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Tinsley v. Covenant Care Services, LLC

United States District Court, E.D. Missouri, Southeastern Division

January 12, 2017

TYRAL TINSLEY on behalf of himself and all others similarly situated, Plaintiffs,
COVENANT CARE SERVICES, LLC, et al., Defendants.



         This matter is before the Court on Defendants' Motion for Summary Judgment (Doc. 72) and Plaintiffs' Cross Motion for Partial Summary Judgment as to Liability and Liquidated Damages (Doc. 116).

         I. Background

         Plaintiffs comprise a group of current and former employees who worked for Defendant Covenant Care Services, LLC. (“Covenant Care”), an agency that offers in-home care, adult day care for disabled adults, and other services. Plaintiff represents a group of Independent Support Living Aides and Lead Independent Support Living Aides (“ISL Aides”), who provide in-home care services to Defendants' clients.[1] ISL Aides are paid an hourly wage. ISL services are provided at the clients' residences, which can include up to two other disabled roommates in a single residence.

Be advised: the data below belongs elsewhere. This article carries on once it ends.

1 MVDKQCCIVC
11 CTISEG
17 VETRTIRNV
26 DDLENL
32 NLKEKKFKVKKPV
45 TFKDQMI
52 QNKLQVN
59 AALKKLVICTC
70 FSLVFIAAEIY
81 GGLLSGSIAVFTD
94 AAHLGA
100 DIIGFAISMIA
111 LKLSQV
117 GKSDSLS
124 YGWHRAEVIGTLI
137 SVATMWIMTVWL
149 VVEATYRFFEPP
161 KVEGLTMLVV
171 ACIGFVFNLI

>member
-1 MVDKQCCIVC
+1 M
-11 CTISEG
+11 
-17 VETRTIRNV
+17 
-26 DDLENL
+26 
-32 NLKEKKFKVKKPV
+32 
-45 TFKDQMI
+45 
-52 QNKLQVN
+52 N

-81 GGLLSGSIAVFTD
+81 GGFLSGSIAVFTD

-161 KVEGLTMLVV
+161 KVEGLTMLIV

The Third Amended Complaint alleges that Defendants failed to properly pay Plaintiffs and all other similarly situated employees overtime compensation at a rate of not less than one-and-one-half times the regular rate of pay for work performed in excess of forty hours per week, in violation of the Fair Labor Standards Act (AFLSA@), 29 U.S.C. § 2010 et seq., and Missouri law. Plaintiffs bring the following three claims: (1) failure to pay overtime wages to non-exempt employees in violation of the FLSA (Count I); (2) failure to pay overtime wages in violation of Missouri Revised Statute ' 290.500, et seq. (Count II); and (3) Missouri common law claims for quantum meruit/unjust enrichment for Defendants' failure to pay overtime (Count III). Plaintiffs seek to recover their back pay, individually and on behalf of the proposed class. They also seek liquidated damages.